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      Immunolocalization of estrogen receptor beta in the mouse brain: comparison with estrogen receptor alpha.


      Amino Acid Sequence, genetics, Animals, Brain, metabolism, COS Cells, Cell Line, Estrogen Receptor alpha, Estrogen Receptor beta, Female, Humans, Immunologic Techniques, Insects, Mice, Molecular Sequence Data, Rabbits, Rats, Receptors, Estrogen, Sequence Homology, Amino Acid, Tissue Distribution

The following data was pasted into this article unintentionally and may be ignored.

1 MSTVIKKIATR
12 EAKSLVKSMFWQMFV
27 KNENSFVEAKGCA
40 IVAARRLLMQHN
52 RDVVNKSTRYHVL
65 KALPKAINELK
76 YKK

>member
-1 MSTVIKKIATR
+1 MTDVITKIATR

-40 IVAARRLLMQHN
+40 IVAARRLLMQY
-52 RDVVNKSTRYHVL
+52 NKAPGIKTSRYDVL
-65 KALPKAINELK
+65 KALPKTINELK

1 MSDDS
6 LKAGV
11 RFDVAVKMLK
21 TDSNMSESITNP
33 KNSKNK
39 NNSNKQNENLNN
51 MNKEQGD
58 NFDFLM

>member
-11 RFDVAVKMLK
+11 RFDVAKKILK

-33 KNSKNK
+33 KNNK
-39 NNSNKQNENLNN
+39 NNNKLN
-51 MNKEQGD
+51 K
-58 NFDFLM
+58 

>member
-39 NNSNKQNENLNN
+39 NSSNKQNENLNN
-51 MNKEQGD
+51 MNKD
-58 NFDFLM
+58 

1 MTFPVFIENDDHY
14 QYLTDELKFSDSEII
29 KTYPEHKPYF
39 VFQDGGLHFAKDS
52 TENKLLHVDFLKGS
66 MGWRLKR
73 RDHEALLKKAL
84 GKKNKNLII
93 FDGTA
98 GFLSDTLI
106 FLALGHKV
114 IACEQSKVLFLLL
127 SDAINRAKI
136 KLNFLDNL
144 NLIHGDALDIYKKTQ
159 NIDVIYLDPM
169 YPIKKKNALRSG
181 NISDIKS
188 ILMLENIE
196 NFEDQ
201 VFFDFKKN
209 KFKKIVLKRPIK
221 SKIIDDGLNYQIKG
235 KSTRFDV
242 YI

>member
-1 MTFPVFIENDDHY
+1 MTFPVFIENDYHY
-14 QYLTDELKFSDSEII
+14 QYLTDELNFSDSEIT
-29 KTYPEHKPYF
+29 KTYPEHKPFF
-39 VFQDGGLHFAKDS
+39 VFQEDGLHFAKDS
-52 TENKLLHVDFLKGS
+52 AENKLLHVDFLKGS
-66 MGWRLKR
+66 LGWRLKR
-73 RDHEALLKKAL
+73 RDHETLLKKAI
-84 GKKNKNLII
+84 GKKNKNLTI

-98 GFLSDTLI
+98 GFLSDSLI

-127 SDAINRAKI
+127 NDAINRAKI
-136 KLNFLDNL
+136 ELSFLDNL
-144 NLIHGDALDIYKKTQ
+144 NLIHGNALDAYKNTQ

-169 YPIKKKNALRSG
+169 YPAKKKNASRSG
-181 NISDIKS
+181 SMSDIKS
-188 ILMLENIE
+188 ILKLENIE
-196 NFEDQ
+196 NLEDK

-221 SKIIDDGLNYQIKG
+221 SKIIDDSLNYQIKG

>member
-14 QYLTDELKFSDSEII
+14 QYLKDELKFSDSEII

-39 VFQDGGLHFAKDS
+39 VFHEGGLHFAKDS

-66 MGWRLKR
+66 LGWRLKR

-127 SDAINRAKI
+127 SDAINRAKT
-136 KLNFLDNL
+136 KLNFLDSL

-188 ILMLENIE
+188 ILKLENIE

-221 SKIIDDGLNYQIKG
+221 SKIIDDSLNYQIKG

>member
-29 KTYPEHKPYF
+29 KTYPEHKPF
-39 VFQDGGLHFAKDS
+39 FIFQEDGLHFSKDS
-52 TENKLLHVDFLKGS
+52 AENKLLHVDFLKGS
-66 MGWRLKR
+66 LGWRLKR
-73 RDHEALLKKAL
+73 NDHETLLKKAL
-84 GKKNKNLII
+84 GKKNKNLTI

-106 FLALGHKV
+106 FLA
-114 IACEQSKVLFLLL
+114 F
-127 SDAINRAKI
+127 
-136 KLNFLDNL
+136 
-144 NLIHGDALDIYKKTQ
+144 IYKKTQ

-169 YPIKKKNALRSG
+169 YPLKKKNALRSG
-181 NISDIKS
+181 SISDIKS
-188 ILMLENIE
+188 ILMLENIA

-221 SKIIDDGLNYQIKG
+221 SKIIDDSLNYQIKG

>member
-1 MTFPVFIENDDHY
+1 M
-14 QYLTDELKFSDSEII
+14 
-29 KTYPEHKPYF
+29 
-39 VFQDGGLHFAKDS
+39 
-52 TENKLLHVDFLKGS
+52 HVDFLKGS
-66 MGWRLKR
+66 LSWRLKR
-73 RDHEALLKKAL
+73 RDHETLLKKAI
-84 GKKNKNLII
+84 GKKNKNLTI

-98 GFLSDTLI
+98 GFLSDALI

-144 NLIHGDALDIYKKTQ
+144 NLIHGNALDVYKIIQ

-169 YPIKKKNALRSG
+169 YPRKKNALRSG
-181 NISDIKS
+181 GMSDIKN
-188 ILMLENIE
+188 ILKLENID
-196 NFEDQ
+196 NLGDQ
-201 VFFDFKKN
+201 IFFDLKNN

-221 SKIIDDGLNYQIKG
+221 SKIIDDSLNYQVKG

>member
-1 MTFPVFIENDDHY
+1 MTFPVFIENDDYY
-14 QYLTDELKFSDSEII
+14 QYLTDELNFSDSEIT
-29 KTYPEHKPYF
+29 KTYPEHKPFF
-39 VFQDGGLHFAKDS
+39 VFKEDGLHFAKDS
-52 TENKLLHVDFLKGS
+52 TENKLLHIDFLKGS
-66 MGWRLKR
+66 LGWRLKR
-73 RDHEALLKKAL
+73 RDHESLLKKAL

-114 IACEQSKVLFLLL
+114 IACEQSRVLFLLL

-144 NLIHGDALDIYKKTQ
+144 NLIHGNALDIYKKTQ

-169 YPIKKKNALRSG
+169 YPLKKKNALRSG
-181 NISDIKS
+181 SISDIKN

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          Estrogen receptor alpha (ER alpha) and ER beta are members of the steroid nuclear receptor family that modulate gene transcription in an estrogen-dependent manner. ER mRNA and protein have been detected both peripherally and in the central nervous system, with most data having come from the rat. Here we report the development of an ER beta-selective antibody that cross-reacts with mouse, rat, and human ER beta protein and its use to determine the distribution of ER beta in the murine brain. Further, a previously characterized polyclonal antibody to ER alpha was used to compare the distribution of the two receptors in the first comprehensive description of ER distribution specifically in the mouse brain. ER beta immunoreactivity (ir) was primarily localized to cell nuclei within select regions of the brain, including the olfactory bulb, cerebral cortex, septum, preoptic area, bed nucleus of the stria terminalis, amygdala, paraventricular hypothalamic nucleus, thalamus, ventral tegmental area, substantia nigra, dorsal raphe, locus coeruleus, and cerebellum. Extranuclear-ir was detected in several areas, including fibers of the olfactory bulb, CA3 stratum lucidum, and CA1 stratum radiatum of the hippocampus and cerebellum. Although both receptors were generally expressed in a similar distribution through the brain, nuclear ER alpha-ir was the predominant subtype in the hippocampus, preoptic area, and most of the hypothalamus, whereas it was sparse or absent from the cerebral cortex and cerebellum. Collectively, these findings demonstrate the region-selective expression of ER beta and ER alpha in the adult ovariectomized mouse brain. These data provide an anatomical framework for understanding the mechanisms by which estrogen regulates specific neural systems in the mouse.

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